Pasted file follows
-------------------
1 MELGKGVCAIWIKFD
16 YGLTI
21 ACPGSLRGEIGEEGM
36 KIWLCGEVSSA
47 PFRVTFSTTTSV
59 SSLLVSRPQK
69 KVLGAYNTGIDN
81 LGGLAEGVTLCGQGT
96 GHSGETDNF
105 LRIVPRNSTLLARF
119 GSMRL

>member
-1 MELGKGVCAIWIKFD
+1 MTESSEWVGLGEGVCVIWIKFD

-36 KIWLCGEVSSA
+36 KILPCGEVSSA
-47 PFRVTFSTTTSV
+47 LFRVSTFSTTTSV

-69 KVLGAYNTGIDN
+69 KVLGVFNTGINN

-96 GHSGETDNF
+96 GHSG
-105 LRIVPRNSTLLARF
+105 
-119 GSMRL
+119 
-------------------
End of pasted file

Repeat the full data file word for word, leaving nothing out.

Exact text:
1 MELGKGVCAIWIKFD
16 YGLTI
21 ACPGSLRGEIGEEGM
36 KIWLCGEVSSA
47 PFRVTFSTTTSV
59 SSLLVSRPQK
69 KVLGAYNTGIDN
81 LGGLAEGVTLCGQGT
96 GHSGETDNF
105 LRIVPRNSTLLARF
119 GSMRL

>member
-1 MELGKGVCAIWIKFD
+1 MTESSEWVGLGEGVCVIWIKFD

-36 KIWLCGEVSSA
+36 KILPCGEVSSA
-47 PFRVTFSTTTSV
+47 LFRVSTFSTTTSV

-69 KVLGAYNTGIDN
+69 KVLGVFNTGINN

-96 GHSGETDNF
+96 GHSG
-105 LRIVPRNSTLLARF
+105 
-119 GSMRL
+119 